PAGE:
United Nations Department of Economic and Social Affairs Sustainable Development

United States

Mr./Madam Chair,

The United States welcomes the opportunity to comment on this important topic.

The appropriate diffusion of knowledge and technology has clear potential to help developing economies meet their development goals while avoiding the negative environmental outcomes sometimes seen with rapid economic growth and industrialization.

Addressing the challenge of promoting development and environmental sustainability simultaneously will require innovative and flexible thinking and we’re pleased to be able to participate in this discussion. We welcome the opportunity to discuss how best to strike a balance between making use of new technologies and preserving incentive structures that provide the basis for the innovation and entrepreneurialism essential to future growth and economic well-being.

We support the work of UN agencies on capacity development and systems that will promote innovation and investment in key technologies. These efforts continue to be important to meeting the challenges of eliminating poverty and creating sustainable economic development in the 21st century. The U.S. is also a major provider of capacity building assistance on a bilateral basis. Through the Building Opportunities Out of Science and Technology (BOOST) program, we train young scientists and engineers to perform innovative research and connect with the international scientific community. For example, the U.S. recently supported a BOOST project with students from Egypt and Morocco on the collection, interpretation and publication of hydrologic data. In addition, our Global Innovation through Science and Technology (GIST) initiative identifies and supports young entrepreneurs through skills development, networking, and access to financing. This initiative promotes the transition of new ideas and solutions into the marketplace by enhancing individual capacity.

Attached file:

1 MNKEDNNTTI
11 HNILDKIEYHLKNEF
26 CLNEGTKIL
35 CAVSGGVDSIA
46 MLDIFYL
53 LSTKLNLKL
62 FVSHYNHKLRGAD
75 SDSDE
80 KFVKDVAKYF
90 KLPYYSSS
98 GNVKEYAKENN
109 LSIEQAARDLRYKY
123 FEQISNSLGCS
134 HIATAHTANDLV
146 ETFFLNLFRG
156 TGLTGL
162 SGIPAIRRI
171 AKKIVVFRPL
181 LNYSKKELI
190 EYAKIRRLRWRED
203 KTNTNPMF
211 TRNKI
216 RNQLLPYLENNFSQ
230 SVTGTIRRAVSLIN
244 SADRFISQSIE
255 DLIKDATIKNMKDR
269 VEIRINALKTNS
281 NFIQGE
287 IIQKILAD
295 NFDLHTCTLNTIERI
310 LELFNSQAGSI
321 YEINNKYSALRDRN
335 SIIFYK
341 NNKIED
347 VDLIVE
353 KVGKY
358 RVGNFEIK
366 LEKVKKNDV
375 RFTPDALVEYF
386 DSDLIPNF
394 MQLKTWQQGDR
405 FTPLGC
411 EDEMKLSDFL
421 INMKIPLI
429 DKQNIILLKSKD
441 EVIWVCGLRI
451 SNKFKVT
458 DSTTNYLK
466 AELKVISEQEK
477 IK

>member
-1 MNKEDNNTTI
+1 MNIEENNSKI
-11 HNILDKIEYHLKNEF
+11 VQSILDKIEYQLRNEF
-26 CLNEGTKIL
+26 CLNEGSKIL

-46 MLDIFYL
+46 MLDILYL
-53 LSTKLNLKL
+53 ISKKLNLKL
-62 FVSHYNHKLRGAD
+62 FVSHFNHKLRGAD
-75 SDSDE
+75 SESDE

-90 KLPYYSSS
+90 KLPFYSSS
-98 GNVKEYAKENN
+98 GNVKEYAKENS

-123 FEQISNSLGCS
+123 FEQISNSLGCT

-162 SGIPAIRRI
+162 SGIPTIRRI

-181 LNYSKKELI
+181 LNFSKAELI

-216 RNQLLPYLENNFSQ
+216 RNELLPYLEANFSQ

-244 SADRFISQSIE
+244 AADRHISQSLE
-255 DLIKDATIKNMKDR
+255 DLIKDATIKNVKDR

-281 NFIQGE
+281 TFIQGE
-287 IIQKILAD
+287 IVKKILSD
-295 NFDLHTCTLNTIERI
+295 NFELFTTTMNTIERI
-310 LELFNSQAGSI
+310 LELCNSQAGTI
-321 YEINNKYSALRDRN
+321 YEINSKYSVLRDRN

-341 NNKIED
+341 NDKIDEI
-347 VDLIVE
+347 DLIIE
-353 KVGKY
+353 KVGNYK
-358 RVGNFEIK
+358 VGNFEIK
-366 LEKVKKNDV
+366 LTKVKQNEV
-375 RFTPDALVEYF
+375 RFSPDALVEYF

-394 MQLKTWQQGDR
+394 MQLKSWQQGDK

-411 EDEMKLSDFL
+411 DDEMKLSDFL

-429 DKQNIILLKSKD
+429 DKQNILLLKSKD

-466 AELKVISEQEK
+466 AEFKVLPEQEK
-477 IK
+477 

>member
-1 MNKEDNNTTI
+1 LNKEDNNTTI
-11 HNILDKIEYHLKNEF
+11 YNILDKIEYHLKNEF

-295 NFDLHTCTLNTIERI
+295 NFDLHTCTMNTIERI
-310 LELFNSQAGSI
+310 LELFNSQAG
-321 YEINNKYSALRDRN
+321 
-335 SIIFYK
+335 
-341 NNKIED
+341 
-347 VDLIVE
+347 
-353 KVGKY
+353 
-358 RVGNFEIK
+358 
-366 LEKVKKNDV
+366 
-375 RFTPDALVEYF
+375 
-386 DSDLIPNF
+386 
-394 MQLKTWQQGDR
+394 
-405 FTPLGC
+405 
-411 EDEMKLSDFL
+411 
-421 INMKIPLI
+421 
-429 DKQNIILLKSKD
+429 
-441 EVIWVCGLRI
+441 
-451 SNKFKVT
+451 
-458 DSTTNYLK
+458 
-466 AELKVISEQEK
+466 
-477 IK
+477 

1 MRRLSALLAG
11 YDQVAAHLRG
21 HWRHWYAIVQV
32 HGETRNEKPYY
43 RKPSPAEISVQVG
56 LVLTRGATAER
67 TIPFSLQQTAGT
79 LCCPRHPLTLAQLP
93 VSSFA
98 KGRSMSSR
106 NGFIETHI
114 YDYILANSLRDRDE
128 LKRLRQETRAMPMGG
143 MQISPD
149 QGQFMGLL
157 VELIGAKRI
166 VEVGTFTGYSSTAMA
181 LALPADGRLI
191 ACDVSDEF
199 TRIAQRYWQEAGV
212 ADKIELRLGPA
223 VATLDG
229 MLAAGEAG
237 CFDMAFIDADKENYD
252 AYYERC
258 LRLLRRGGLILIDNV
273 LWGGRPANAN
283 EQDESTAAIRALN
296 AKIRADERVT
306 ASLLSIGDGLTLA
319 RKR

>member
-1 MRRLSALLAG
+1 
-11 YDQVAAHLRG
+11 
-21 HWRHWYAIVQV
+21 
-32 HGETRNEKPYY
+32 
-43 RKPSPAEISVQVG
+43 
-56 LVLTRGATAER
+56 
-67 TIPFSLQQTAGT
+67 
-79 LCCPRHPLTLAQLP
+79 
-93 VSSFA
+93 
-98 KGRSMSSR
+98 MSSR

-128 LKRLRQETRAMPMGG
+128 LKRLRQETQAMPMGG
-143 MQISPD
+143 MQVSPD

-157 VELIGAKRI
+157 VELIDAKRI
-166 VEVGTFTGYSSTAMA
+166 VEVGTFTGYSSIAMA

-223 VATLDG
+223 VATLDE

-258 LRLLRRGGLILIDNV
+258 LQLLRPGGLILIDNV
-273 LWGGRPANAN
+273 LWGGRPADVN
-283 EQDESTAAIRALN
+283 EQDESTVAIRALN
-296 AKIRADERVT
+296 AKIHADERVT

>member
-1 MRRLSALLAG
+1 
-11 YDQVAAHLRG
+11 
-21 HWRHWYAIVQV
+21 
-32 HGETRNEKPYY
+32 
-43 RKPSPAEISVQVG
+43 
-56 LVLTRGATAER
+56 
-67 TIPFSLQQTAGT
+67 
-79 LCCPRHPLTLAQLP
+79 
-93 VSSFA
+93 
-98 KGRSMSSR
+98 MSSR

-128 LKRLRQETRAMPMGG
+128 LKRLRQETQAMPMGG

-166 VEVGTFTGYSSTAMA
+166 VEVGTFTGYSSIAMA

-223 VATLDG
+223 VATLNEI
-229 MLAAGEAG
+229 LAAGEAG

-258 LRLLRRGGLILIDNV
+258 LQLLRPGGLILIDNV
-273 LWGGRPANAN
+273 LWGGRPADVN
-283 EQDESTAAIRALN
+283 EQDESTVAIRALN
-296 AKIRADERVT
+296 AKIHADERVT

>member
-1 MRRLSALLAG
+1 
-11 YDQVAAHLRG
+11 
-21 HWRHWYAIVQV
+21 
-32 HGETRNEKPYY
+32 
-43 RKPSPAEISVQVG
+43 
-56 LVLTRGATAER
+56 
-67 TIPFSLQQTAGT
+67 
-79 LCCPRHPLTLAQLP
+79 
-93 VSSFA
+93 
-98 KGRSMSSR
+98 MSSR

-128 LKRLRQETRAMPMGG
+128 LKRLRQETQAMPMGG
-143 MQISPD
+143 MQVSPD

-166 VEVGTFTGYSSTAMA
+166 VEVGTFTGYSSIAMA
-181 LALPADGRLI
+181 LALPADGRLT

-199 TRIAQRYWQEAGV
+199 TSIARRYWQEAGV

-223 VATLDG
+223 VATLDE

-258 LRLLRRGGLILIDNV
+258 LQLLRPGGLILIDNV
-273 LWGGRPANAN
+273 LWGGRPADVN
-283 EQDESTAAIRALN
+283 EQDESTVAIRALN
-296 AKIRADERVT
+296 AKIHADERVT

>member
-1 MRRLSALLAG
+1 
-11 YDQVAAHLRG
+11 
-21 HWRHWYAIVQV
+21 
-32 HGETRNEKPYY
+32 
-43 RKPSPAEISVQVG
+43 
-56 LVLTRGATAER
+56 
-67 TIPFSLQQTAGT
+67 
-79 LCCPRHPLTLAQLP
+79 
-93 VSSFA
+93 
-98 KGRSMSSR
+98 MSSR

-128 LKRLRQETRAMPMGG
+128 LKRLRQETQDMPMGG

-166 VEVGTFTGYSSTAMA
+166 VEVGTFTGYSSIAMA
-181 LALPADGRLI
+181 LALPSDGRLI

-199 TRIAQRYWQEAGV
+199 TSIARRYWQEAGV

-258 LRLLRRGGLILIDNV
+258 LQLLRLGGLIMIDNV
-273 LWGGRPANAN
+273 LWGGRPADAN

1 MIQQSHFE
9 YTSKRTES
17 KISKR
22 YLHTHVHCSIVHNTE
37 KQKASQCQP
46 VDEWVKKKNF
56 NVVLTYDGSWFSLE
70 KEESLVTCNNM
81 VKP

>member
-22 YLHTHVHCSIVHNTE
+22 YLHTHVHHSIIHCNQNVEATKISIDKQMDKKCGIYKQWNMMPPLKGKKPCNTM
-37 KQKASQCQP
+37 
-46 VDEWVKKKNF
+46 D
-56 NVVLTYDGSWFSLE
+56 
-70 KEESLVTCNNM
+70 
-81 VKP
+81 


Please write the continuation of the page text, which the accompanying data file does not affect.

We wish to underscore the importance of our continued emphasis on education, and in particular women’s participation in the STEM subjects. We can support women’s development and livelihood activities by supporting efforts to promote gender equality in science, technology, engineering, and math education, careers and leadership

In addition, policies that encourage and support the role of women in innovation systems at national and grassroots levels help us unlock the potential of half the population, and lead to the sustainable development outcomes we are seeking. I was happy to see the large number of female inventors highlighted in Dr. Cuero’s presentation.